Characteristics of patients with HIV and biopsy-proven acute interstitial nephritis

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Abstract

Background and objectives: The objective of this study was to describe the characteristics of patients with HIV infection and biopsy-proven acute interstitial nephritis (AIN). Design, setting, participants, & measurements: Pathology reports were reviewed for patients who had HIV infection and underwent renal biopsy at Johns Hopkins Hospital from January 1, 1995, through January 1, 2008. Patients who received a diagnosis of AIN without evidence of HIV-associated nephropathy were identified, and their clinical course was reviewed up to 18 months after biopsy. Results: Of 262 biopsies, 29 (11%) patients who had AIN without evidence of HIV-associated nephropathy were identified. The mean age at the time of biopsy was 47.5 years (range 28 to 71 years), 17 (59%) were men, and 23 (79%) were black. The majority (62%) of patients were on antiretroviral therapy, 59% were current or former intravenous drug users, and 62% had hepatitis C co-infection. Drugs were identified as the cause of AIN in the majority (72%) of cases. Nonsteroidal antiinflammatory drugs were most commonly implicated, followed by sulfamethoxazole/trimethoprim. Antiretroviral therapy was identified as the cause in only three cases. None of the patients presented with the classic triad of fever, rash, and pyuria, and only seven (24%) patients presented with <1 g/d proteinuria. Conclusions: In our series, AIN was prevalent (11%) and was often drug induced. AIN should not be excluded from the differential diagnosis on the basis of absence of the classic clinical triad of fever, rash, and pyuria.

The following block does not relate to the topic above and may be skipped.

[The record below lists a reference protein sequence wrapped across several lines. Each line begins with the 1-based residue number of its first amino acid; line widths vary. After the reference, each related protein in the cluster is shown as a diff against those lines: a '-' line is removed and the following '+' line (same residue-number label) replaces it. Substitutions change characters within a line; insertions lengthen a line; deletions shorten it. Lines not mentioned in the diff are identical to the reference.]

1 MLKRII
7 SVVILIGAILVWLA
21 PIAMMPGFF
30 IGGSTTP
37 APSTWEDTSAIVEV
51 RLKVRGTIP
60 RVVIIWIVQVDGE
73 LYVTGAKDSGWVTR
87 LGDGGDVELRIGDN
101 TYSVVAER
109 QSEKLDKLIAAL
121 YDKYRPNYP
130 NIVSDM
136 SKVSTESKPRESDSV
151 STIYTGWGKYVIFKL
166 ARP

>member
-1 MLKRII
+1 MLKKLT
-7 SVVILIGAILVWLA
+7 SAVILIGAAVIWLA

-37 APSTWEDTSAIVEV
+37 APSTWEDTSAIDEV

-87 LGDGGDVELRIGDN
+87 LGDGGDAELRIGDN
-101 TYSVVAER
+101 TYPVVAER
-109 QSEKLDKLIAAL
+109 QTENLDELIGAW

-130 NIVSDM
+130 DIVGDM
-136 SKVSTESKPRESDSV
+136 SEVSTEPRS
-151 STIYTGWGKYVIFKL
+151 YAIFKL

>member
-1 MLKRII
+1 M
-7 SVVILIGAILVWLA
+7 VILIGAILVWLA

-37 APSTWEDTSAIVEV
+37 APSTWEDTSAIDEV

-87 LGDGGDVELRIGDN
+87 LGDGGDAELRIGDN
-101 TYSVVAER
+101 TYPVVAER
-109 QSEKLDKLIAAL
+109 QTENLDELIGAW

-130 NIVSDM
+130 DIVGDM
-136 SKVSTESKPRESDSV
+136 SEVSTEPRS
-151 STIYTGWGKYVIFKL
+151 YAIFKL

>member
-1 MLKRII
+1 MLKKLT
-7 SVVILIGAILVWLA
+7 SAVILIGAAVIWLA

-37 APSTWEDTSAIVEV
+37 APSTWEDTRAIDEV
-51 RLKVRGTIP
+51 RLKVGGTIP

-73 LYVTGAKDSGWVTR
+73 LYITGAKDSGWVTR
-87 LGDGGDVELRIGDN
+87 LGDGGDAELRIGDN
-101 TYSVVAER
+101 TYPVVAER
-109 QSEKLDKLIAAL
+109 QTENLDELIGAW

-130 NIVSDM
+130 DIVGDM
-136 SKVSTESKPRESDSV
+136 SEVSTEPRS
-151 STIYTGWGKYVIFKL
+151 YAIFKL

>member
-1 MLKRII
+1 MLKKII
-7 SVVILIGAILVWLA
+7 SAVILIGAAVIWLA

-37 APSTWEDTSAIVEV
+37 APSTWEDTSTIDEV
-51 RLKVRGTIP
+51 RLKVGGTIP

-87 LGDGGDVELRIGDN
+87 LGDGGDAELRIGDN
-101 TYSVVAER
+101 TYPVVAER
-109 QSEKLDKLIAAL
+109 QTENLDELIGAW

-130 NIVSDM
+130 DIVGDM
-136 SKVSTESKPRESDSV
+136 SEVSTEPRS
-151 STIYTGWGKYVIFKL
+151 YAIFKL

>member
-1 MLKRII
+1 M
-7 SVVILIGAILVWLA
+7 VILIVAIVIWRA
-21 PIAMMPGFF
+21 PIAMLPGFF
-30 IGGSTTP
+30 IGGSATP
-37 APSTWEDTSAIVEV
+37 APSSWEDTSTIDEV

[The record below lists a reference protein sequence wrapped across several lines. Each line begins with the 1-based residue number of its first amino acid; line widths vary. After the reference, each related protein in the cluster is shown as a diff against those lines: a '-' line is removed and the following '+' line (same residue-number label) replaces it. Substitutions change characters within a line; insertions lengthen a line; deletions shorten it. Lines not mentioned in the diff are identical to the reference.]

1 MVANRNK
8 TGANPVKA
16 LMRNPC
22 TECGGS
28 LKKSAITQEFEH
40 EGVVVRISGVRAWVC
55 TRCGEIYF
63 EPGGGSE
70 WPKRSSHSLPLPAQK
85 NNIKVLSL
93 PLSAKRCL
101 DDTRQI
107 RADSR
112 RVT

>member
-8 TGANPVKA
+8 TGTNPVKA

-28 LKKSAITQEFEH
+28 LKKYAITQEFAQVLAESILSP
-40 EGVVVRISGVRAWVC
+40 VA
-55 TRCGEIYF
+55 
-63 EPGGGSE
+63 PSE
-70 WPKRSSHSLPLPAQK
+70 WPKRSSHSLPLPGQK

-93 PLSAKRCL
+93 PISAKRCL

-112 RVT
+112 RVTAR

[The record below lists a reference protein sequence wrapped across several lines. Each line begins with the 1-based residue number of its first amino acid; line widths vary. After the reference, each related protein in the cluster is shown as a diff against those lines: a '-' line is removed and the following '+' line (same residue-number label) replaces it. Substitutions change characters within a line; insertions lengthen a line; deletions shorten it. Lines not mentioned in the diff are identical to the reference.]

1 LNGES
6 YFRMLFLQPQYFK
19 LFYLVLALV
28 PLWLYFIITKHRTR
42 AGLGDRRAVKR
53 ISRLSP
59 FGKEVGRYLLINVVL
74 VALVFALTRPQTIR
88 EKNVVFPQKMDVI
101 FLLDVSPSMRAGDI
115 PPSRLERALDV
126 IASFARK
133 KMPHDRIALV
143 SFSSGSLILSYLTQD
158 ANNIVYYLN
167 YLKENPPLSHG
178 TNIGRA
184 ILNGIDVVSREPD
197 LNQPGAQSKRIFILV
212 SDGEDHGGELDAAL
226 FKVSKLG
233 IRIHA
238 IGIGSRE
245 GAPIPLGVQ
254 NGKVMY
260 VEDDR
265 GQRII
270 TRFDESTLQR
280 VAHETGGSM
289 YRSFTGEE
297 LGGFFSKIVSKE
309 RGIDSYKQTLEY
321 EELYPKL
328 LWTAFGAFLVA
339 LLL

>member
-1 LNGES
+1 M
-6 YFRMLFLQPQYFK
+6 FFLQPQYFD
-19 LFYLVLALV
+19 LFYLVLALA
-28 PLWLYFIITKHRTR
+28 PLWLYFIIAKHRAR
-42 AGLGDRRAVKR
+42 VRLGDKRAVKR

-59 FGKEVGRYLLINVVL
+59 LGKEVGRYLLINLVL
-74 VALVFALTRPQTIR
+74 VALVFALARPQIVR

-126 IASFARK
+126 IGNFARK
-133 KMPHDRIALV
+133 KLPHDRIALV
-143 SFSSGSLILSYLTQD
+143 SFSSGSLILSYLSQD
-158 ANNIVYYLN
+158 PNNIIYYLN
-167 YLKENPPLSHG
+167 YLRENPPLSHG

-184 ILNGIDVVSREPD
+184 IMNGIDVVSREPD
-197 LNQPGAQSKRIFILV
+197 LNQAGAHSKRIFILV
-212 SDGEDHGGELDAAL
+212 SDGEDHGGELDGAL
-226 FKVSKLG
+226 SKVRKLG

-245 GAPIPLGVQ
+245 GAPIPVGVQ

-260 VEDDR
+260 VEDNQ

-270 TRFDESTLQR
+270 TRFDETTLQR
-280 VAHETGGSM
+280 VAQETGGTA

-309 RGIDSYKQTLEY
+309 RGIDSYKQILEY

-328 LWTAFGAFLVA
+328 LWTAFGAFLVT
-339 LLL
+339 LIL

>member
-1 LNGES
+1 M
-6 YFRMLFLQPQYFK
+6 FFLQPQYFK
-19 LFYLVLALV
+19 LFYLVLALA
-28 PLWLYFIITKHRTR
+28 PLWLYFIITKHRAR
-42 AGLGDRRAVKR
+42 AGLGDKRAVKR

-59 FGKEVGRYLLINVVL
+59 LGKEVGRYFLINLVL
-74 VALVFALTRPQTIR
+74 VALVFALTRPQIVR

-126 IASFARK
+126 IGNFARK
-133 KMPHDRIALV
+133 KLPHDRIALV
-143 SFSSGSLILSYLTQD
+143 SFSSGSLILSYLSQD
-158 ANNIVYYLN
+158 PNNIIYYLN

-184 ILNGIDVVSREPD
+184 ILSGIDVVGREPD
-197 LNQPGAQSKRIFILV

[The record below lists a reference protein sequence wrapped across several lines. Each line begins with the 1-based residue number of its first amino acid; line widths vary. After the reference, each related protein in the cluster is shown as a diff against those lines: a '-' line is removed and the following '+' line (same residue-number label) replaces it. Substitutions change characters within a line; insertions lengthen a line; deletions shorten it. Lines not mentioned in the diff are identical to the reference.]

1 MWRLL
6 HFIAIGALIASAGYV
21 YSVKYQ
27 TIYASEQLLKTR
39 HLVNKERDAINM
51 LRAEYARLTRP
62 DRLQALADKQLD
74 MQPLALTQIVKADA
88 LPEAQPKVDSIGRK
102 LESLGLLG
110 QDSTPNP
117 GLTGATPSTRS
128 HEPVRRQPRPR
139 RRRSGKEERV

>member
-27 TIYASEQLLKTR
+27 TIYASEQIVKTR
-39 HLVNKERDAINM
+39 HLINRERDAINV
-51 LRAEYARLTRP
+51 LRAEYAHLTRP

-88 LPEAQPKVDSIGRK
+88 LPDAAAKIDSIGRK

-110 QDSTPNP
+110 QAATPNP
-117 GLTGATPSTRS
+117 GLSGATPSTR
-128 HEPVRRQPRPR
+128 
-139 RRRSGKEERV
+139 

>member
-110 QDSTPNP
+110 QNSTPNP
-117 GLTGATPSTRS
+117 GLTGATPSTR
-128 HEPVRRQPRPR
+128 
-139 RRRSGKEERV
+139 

Original languageEnglish (US)
Pages (from-to)798-804
Number of pages7
JournalClinical Journal of the American Society of Nephrology
Volume5
Issue number5
DOIs
StatePublished - May 1 2010

ASJC Scopus subject areas

  • Epidemiology
  • Critical Care and Intensive Care Medicine
  • Nephrology
  • Transplantation

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